After planning for months for the safety of students, employees and visitors, Minnesota State Technical and Community College will have on campus, hybrid and online courses for the fall semester. The Wadena courses have a “sizeable percentage” on campus with technical programs such as electrical technology, nursing and cosmetology, according to vice president of academic and student affairs John Maduko.

The plans have been “evolving” with surveys sent to faculty members about their preference for teaching online, in-person or both along with the resources needed to offer the courses and meet health, safety and academic standards, according to chief financial officer Pat Nordick and Maduko.

M State plans to offer face-to-face, hybrid and distance learning on each of their four campuses depending on the instructor's plans. On the Wadena campus, the electrical line worker program is the dominant program on campus with nursing doing online video and cosmetology . 
Image courtesy M State
M State plans to offer face-to-face, hybrid and distance learning on each of their four campuses depending on the instructor's plans. On the Wadena campus, the electrical line worker program is the dominant program on campus with nursing doing online video and cosmetology . Image courtesy M State

The options include face-to-face, blended with in-person and online portions, flex with on campus classes where students and instructors decide to come in-person or on Zoom, online and online with video classes at a scheduled time, according to Maduko and the M State website.

Students can see the course delivery options while registering. Of the 102 courses offered through the Wadena campus, there are 45 courses on campus with a majority for the electrical technology and electrical lineworker technology programs, 30 courses online, 17 online video courses such as nursing and mathematics and 10 courses blended, according to their website.

Newsletter signup for email alerts

With courses on campus, the preparations include separate entrances for employees and students and visitors, an online screening tool, masks, rearranging furniture and bathrooms for social distancing, and discontinuing water fountains, according to Maduko and Nordick.

“Safety is paramount and safety trumps everything because we want to make sure that people leave M State in the same condition they came to us,” Maduko said.

The facility staff members have diligently worked through the constantly changing needs. Three classrooms became one spaced out classroom, four additional classrooms were cleaned out and repainted, technology items and plexiglass were arranged, removed chairs and tables were stacked in the hallways, and cleaning of door handles, light switches and computers will continue throughout the campus. Just 10 years ago, the college was preparing classrooms for Wadena-Deer Creek high school students to use after the tornado, Nordick said.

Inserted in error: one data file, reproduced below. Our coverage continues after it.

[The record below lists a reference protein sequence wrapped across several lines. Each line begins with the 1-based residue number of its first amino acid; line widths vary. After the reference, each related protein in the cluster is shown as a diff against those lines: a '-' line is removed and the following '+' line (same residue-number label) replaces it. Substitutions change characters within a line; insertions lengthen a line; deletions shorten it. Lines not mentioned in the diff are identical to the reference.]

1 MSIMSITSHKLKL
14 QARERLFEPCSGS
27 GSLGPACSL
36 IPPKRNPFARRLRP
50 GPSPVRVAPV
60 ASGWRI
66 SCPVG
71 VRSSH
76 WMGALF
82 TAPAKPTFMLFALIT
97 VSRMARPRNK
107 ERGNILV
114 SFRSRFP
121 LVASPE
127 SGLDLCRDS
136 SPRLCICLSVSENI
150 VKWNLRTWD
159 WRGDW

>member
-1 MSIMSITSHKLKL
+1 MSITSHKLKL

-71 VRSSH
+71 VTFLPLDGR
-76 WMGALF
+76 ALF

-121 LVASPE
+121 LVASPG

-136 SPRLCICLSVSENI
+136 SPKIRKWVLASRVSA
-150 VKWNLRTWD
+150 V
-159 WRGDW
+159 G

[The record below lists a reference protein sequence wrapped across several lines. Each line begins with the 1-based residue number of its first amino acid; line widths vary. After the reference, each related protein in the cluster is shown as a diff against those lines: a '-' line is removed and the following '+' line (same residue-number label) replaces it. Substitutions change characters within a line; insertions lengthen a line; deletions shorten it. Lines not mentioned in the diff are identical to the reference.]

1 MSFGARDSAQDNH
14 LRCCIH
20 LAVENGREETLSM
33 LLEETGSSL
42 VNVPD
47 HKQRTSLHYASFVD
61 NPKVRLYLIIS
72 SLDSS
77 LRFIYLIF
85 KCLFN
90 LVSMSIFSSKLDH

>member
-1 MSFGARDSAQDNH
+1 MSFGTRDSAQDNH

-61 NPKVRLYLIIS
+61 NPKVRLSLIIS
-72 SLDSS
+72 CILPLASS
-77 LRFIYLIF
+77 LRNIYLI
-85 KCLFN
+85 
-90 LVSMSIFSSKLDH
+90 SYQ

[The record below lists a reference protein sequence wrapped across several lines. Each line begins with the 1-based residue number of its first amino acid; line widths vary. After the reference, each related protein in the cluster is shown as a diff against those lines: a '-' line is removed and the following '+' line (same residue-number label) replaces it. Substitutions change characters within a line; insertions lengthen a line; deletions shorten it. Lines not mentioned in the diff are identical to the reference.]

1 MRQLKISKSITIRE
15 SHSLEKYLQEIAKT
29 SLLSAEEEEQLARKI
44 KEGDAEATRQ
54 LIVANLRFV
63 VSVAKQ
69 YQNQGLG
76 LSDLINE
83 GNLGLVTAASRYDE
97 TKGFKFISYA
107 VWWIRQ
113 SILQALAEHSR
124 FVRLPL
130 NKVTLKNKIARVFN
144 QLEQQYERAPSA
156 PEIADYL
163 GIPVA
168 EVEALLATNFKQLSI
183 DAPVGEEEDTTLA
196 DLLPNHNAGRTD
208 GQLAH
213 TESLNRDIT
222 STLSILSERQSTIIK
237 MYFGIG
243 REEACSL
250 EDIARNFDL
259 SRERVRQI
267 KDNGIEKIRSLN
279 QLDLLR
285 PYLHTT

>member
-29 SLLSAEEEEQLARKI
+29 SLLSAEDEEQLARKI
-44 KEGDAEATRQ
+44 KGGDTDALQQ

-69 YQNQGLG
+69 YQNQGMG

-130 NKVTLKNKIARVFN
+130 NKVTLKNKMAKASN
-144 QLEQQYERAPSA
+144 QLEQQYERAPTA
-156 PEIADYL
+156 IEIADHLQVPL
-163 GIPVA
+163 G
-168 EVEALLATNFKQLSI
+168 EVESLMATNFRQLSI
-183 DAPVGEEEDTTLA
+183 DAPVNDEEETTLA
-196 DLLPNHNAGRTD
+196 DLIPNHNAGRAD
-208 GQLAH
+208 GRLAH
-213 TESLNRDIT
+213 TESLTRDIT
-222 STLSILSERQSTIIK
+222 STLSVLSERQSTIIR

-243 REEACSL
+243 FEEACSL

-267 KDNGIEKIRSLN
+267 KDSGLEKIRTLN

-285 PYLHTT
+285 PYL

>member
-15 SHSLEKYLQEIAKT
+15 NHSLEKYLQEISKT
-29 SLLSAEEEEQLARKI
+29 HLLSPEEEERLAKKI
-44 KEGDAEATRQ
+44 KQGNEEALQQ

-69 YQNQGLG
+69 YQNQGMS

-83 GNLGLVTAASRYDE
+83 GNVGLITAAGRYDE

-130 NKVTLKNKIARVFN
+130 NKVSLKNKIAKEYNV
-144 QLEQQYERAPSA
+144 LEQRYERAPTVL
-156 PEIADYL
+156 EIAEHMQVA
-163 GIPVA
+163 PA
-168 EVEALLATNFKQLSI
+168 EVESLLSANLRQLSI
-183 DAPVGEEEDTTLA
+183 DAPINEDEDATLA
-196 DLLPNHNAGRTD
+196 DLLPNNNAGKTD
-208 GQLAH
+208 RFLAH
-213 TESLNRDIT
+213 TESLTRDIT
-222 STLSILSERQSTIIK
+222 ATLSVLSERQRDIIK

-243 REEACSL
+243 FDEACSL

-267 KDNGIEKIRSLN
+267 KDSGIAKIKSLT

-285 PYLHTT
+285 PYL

Within the flex class option, screens will be spread out to classrooms with half of the students on Zoom and the other half on campus alternating days or weeks.
Rebecca Mitchell/Pioneer Journal
Within the flex class option, screens will be spread out to classrooms with half of the students on Zoom and the other half on campus alternating days or weeks. Rebecca Mitchell/Pioneer Journal

Since the college brings in students from various counties, Nordick said they are reminding students to practice social distancing off campus as well to not negatively impact the hospital systems throughout M State’s campus areas. In the Aug. 6 weekly report from the Minnesota Department of Health, 24% of all COVID-19 cases are in the 20-29 years-old range.

“We know we’re dealing with a population that is had a lot of positive tests so we’re going to try to communicate to them that it’s important if we want to continue to have classes on campus that everybody is responsible and does what they’re asked to do because if we get an outbreak in the county then we likely will have to change our delivery method,” Nordick said.

Across M State’s campuses, 7,000 masks will be available for students who do not have one, according to Maduko. Face shields may also be available for those unable to wear a mask, students in electrical technology classes and instructors, according to Nordick. The college weekly reports how much personal protective equipment they have and challenges in acquiring items. Nordick said availability has slightly increased over the summer and a current challenge is disinfectant wipes.

Another challenge is enrollment, which was down approximately 20% when summer and fall registration opened and is now down about 5%, according to Maduko. The percentages compare fall to fall.

“We’re trending OK for now,” Maduko said.

Students will have a virtual welcome week with panel discussions and staff, faculty and administrators available to connect, according to Maduko. The fall semester begins on Aug. 24.

“We’re excited to get our students back. It was very tough,” Nordick said. “We’ll just take it day by day, I guess is kind of how we’re looking at it. We feel we’re prepared for the students. We’ve done all we can to assist with social distancing.”

M State’s return to learn plan can be viewed at www.minnesota.edu/return-to-learn.